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Why are High School Students called Freshmen, Sophomores, Juniors and Seniors?

Updated on January 26, 2016

When encountering the education system in the US phrases such as grade school, sophomore, elementary school and Principal are integral to the structure. Many are self explanatory, I had heard these titles in books and in movies but had never really grasped an understanding of what they mean. Why are Freshman, Sophomore, Junior and Senior used to describe the years at high school and college in the US?

School Lockers

high school hallway with yellow lockers
high school hallway with yellow lockers | Source


When students move from Middle School to High School they often encounter the title Freshman alongside being called 9th graders. What does this title mean and where does it come from?

One of the more obvious titles, Freshman is used at both high school and college level and it is used to denote someone in their first year of study.

The online Merriam-Webster dictionary defines a Freshman as

1.someone who is starting a job or activity

2.a student in the first year of high school or college

suggesting it is a title that can be applied to many situations to denote some one new to the position, sport or career.

Historians link the use of the term Freshman to its use in Cambridge University in the 16th and 17th centuries. During that time debate was part of the curriculum, students were encouraged to argue and discuss points and views. Freshmen, first year students were not expected to participate in these debates and were considered novices.

Interestingly the use of the term is no longer an everyday occurrence in the UK.

Sophomore - 2nd year

Used in high schools and higher education, Sophomore refers to the 2nd year of study. The possible origin of the word is from two Greek terms - sophos meaning 'wise' and moros meaning 'foolish or dull'.

At Cambridge 2nd year students were expected to argue, or debate as part of their curriculum. They were assigned points or sides that they were instructed to debate, their arguments were called sophisms, the students being called sophisters, the second and third years being divided into junior and senior sophisters. In US schools today, Sophomore is typically the year students begin to prepare for college applications, consider their extra curricular activities and start to think about what they plan to do in their future.

High School Senior Graduation


Junior and Senior

Junior relates to the third year of study at both high school and further education, senior to the 4th and last year.

Merriam-Webster defines the word Junior as

younger in age

lower in standing or rank

designed for or done by young people

and the word senior as

a person who is older than another person

a person who is of a higher rank than another person

a student in the final year of high school or college

The names are thought to come from the need to define the two levels of upperclassmen in Universities, junior and senior.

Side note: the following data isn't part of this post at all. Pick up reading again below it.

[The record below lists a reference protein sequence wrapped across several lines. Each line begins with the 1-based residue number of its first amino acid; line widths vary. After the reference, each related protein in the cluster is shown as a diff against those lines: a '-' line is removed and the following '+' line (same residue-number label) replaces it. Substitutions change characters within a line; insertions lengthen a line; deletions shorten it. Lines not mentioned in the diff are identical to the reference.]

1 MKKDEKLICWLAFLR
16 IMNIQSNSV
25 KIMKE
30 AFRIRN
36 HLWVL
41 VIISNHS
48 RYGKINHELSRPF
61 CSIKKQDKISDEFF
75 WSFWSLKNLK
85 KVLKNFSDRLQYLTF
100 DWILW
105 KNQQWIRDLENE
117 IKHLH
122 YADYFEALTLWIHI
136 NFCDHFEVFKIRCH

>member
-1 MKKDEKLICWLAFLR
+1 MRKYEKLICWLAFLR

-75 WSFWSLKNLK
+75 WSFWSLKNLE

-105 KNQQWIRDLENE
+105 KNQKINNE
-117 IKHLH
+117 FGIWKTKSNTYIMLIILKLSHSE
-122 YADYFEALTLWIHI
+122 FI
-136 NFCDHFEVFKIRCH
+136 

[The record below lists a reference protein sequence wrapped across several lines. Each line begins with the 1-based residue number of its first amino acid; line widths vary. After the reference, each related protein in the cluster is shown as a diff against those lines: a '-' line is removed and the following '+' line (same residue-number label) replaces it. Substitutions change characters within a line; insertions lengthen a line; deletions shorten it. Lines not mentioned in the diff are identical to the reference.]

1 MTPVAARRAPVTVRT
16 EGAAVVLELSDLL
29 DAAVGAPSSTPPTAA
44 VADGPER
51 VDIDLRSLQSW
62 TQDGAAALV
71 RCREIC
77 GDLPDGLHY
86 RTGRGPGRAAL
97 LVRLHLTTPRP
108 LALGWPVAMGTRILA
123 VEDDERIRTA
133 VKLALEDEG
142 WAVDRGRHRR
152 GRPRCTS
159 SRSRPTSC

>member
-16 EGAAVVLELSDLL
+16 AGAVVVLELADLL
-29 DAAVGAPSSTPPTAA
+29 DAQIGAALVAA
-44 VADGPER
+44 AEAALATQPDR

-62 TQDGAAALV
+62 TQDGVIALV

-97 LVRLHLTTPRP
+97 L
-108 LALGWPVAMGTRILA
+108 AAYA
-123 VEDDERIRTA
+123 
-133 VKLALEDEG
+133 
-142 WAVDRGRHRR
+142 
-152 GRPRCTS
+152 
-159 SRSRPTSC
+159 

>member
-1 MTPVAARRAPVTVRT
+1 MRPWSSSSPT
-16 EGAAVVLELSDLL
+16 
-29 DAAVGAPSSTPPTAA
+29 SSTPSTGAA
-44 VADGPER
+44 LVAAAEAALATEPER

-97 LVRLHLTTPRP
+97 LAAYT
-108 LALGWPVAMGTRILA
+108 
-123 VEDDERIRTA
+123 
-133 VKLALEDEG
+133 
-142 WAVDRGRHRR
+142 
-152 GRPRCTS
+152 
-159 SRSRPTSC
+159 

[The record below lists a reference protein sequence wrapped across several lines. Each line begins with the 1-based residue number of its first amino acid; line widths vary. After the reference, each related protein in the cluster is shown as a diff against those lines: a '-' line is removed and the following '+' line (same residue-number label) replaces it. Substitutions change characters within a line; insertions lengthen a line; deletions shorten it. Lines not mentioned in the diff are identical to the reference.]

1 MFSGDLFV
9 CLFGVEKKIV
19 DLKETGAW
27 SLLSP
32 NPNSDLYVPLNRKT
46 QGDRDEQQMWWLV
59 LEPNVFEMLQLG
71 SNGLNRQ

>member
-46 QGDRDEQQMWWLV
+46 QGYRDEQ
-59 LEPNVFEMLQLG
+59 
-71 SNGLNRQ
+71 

Emmanuel College, Cambridge

Emmanuel College attended by John Harvard
Emmanuel College attended by John Harvard | Source

So Why Were the titles Adopted in the US education system?

The use of the terms in UK Universities did not catch on in other education institutions and is no longer used in Cambridge. The origins of their use in the US can be traced back to Harvard, the oldest institution of higher learning in the United States. Named for its benefactor John Harvard who had attended Emmanuel College Cambridge, it was originally based on the Cambridge model and the system spread to other American institutes of education.


Submit a Comment
  • fpherj48 profile image


    3 years ago from Beautiful Upstate New York

    Interesting and it all makes perfect sense! Great information to have. Funny I should find this hub. Just in the time that my kids left school to now having my grand children in you may know....Soooo much has changed about school in general

    I recall talking to my grand sons one day and I asked if so & so was a "Sophomore" unison, they both asked me, "What's that?" Since they're both little geniuses, I was shocked.

    Seems "those titles" are not used by teachers & students any longer.....It's now strictly 9th, 10th, 11th & 12th, grade!

    Why oh why must things be changed all the time??

    Great Hub!....Peace, Paula

  • Ruthbro profile imageAUTHOR


    3 years ago from USA

    Thanks for reading!

  • vocalcoach profile image

    Audrey Hunt 

    3 years ago from Idyllwild Ca.

    Interesting information. I love stuff like this. Ill be poking my little nose into your other informative hubs. Sharing and thanks.

  • peachpurple profile image


    3 years ago from Home Sweet Home

    here it is called juniors, always being teased by the seniors


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